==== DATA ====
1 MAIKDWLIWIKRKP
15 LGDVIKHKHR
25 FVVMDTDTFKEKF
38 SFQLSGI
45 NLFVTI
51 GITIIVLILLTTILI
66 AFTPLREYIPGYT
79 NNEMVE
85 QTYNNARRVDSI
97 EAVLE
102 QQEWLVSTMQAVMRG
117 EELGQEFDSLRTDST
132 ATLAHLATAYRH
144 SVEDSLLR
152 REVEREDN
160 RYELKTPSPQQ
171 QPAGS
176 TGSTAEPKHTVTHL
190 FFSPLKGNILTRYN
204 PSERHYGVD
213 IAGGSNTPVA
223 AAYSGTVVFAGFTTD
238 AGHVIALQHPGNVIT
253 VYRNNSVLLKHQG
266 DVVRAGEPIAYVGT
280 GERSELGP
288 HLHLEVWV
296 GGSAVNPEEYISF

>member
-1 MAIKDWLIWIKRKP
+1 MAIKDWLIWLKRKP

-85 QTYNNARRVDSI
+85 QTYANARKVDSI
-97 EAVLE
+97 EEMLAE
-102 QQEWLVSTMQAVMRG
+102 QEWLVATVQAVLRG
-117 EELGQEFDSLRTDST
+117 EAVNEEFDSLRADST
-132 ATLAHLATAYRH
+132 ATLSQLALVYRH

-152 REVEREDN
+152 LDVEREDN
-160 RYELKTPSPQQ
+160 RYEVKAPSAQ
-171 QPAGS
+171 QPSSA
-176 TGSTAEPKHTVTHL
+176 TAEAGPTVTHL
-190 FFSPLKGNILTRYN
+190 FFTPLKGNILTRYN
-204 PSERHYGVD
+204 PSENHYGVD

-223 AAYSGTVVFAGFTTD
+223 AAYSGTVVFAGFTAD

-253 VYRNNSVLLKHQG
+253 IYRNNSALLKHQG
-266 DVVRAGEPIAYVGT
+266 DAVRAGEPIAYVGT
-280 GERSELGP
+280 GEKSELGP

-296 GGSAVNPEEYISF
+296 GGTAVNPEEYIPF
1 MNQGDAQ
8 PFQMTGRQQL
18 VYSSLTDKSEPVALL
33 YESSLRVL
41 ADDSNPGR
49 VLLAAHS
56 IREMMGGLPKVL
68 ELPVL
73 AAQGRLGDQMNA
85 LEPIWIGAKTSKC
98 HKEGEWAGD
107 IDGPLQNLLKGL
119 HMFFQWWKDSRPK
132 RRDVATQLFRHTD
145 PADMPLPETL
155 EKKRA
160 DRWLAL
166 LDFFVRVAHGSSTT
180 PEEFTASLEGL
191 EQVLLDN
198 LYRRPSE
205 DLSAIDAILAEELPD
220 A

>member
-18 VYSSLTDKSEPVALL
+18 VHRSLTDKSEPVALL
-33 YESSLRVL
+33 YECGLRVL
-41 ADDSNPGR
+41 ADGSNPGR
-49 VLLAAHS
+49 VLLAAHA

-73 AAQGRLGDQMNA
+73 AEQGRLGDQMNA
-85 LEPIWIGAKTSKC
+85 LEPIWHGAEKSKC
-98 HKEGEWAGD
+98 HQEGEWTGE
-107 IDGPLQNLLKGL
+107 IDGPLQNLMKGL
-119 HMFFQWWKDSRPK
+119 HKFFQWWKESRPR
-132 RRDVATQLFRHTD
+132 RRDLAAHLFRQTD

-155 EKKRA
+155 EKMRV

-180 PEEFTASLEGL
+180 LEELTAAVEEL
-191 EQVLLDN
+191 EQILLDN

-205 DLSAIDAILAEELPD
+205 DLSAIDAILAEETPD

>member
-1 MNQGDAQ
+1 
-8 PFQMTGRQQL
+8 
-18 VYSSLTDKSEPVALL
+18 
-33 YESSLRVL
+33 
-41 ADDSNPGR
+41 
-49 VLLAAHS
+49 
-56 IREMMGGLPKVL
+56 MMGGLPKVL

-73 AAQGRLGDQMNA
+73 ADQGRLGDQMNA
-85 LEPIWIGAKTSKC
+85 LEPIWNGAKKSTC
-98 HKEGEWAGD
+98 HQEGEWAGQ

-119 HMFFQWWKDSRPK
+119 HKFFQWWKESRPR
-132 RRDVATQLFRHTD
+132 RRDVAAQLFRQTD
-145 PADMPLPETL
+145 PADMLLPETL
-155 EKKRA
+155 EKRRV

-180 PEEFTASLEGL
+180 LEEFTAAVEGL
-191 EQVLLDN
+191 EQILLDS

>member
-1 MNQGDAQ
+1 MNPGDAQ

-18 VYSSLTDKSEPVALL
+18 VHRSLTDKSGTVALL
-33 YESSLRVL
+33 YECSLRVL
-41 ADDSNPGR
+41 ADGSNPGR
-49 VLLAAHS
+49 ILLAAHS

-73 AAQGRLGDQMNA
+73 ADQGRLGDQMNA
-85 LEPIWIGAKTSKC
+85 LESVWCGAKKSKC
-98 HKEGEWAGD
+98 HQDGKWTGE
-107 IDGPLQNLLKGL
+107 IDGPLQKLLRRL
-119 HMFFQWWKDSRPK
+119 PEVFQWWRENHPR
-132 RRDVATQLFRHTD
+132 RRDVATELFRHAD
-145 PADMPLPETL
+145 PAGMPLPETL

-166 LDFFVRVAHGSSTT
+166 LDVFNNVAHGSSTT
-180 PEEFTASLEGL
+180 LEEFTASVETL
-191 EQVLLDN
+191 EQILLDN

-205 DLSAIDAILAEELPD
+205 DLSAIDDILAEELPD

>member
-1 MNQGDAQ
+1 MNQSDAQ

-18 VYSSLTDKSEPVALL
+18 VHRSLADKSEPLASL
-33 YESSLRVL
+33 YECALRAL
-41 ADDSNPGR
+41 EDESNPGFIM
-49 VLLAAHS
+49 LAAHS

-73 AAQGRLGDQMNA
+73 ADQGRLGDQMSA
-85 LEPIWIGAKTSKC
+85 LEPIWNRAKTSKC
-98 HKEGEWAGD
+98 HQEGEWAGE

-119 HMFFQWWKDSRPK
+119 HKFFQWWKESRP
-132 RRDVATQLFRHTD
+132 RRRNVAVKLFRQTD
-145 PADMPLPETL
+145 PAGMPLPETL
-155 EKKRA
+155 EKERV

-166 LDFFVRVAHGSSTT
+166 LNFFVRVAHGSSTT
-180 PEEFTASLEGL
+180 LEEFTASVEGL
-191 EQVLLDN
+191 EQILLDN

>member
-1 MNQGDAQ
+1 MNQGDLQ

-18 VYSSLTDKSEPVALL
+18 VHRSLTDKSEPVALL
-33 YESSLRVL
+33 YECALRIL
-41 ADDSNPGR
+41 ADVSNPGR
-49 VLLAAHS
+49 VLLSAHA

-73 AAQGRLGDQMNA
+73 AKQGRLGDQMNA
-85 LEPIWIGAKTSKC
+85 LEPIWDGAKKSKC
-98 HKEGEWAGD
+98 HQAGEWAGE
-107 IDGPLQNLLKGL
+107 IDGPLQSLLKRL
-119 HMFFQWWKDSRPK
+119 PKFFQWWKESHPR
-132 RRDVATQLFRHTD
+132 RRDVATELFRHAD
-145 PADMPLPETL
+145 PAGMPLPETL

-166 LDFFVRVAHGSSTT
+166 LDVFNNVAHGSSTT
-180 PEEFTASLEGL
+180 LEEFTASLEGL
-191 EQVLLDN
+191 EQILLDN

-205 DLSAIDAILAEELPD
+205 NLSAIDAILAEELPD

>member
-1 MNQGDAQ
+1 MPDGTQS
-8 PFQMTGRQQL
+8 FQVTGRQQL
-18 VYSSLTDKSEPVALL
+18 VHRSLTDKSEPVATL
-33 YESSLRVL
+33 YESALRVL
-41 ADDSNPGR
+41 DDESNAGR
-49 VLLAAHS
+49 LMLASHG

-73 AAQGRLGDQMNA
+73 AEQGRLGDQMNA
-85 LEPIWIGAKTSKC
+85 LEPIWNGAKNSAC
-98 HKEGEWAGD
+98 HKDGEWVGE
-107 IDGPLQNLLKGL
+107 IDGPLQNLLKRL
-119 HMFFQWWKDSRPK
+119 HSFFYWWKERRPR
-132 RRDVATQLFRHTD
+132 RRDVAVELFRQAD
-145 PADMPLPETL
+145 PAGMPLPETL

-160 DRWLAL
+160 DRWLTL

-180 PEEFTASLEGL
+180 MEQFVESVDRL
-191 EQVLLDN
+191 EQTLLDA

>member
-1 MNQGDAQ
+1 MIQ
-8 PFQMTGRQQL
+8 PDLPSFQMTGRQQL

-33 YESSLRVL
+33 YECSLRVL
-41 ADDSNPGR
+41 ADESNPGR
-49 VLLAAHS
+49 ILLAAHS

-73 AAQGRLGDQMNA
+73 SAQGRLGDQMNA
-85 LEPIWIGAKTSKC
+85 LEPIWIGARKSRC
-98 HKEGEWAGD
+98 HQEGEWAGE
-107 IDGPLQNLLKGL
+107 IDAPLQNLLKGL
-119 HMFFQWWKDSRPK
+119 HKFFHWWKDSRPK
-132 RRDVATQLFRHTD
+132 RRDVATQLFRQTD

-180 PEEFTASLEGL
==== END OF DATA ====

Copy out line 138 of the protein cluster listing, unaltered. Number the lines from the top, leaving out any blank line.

+119 HKFFQWWKESRPR